Women in a green economy

1. Rationale for this Survey

 
UN Women is conducting this survey on ‘Promoting Women’s Economic Empowerment in a Green Economy’ in preparation for the United Nations Conference on Sustainable Development, to be held in Rio de Janeiro in June 2012.*

Through this survey, UN Women aims to: (i) compile experiences, lessons learned, pilots, promising and innovative initiatives on women’s economic empowerment and participation in a green economy; and (ii) collect established and proven methodologies and approaches with substantial and documented impact on women’s economic empowerment in a green economy. The most unique experiences and initiatives will be published in a report that will be launched in Rio in June 2012. It is expected that this report will generate ideas for development planners and practitioners in governments, United Nations system, civil society and the private sector on concrete initiatives that can be brought to scale and replicated to accelerate women’s economic empowerment in the green economy.

Please complete the survey no later than 30 September 2011 and send any supporting material (including photos, videos, training material, detailed budgets, reports and evaluations, etc.) you may to have to: econ-emp.team@unwomen.org.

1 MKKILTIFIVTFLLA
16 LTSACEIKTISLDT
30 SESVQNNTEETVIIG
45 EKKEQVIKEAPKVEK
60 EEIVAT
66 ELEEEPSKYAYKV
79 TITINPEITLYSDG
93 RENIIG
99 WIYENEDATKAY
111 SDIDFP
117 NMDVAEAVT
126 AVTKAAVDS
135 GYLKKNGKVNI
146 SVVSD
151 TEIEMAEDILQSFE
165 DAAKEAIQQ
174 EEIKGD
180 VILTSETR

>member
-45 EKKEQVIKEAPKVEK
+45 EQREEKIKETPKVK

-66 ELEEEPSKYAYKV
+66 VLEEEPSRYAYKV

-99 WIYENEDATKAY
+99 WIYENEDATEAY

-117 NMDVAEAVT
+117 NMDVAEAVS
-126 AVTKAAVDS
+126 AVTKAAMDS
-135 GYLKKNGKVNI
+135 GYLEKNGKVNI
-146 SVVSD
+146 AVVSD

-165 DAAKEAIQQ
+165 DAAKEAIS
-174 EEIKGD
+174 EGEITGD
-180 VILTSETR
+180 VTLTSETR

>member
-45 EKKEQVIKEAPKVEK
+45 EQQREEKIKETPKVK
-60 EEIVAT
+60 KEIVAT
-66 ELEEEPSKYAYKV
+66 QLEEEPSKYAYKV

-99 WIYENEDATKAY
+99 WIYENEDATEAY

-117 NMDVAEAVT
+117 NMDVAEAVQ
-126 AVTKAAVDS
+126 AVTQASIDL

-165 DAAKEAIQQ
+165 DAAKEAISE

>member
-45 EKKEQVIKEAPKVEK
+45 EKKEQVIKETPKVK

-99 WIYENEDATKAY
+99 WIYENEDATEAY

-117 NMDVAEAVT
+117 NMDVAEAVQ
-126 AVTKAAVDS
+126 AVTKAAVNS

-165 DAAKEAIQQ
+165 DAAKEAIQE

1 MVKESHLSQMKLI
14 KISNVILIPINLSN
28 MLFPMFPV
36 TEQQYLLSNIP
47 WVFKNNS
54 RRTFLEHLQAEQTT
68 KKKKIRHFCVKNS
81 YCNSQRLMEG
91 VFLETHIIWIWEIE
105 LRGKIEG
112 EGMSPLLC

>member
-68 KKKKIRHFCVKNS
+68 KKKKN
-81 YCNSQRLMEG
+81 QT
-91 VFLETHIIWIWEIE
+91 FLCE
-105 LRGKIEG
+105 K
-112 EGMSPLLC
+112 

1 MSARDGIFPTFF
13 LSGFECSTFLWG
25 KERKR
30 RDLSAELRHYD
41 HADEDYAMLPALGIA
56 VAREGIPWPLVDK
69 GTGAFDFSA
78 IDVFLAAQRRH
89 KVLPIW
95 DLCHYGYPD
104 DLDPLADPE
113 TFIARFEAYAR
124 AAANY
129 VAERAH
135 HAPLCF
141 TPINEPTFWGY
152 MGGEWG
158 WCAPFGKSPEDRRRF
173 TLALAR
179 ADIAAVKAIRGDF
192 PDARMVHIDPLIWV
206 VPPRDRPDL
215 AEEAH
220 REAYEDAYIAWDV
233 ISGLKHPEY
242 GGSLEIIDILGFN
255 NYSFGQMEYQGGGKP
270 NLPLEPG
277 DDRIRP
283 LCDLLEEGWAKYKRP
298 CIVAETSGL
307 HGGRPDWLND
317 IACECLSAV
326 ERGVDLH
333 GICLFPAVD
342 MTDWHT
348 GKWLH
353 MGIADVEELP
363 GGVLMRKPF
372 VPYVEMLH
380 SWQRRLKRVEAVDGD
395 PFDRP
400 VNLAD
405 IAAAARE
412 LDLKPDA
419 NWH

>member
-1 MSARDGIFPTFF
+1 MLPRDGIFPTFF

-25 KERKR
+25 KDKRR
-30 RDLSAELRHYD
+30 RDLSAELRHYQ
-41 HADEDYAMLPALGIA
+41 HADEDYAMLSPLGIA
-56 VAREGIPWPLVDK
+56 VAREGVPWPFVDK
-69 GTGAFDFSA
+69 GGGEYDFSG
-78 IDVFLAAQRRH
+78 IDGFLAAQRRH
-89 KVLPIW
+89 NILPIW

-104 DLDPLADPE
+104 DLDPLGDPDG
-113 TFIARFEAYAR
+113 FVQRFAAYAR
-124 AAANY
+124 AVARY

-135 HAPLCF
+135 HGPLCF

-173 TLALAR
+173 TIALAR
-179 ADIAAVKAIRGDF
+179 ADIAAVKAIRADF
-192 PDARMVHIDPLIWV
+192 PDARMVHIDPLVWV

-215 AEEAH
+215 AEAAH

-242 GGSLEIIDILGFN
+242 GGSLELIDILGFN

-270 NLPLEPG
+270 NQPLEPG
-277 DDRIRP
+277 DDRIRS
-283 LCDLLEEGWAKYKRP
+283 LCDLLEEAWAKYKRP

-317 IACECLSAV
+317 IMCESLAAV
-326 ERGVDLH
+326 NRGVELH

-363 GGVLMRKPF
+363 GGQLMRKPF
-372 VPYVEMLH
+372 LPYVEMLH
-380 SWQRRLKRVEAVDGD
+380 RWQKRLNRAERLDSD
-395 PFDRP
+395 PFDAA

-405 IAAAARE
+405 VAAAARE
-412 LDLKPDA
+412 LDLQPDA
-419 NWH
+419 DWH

(*) The United Nations Conference on Sustainable Development, Rio+20, will focus on two key themes: (a) a green economy in the context of sustainable development and poverty eradication; and (b) the institutional framework for sustainable development. While the concept ‘green economy’ is yet to be defined, its usage has increased over the last few years. It can be considered one of several complementary constructs that have emerged in recent years to enhance convergence between the different dimensions of sustainable development. Other such constructs include national sustainable development strategies, and the Millennium Development Goals. UNEP defines a green economy as one that results in ‘improved human well-being and social equity, while significantly reducing environmental risks and ecological scarcities’. In its simplest expression, a green economy is low carbon, resource efficient, and socially inclusive. In a green economy, growth in income and employment should be driven by public and private investments that reduce carbon emissions and pollution, enhance energy and resource efficiency, and prevent the loss of biodiversity and ecosystem services. See UNEP (2010), Towards a Green Economy: Pathways to Sustainable Development and Poverty Eradication.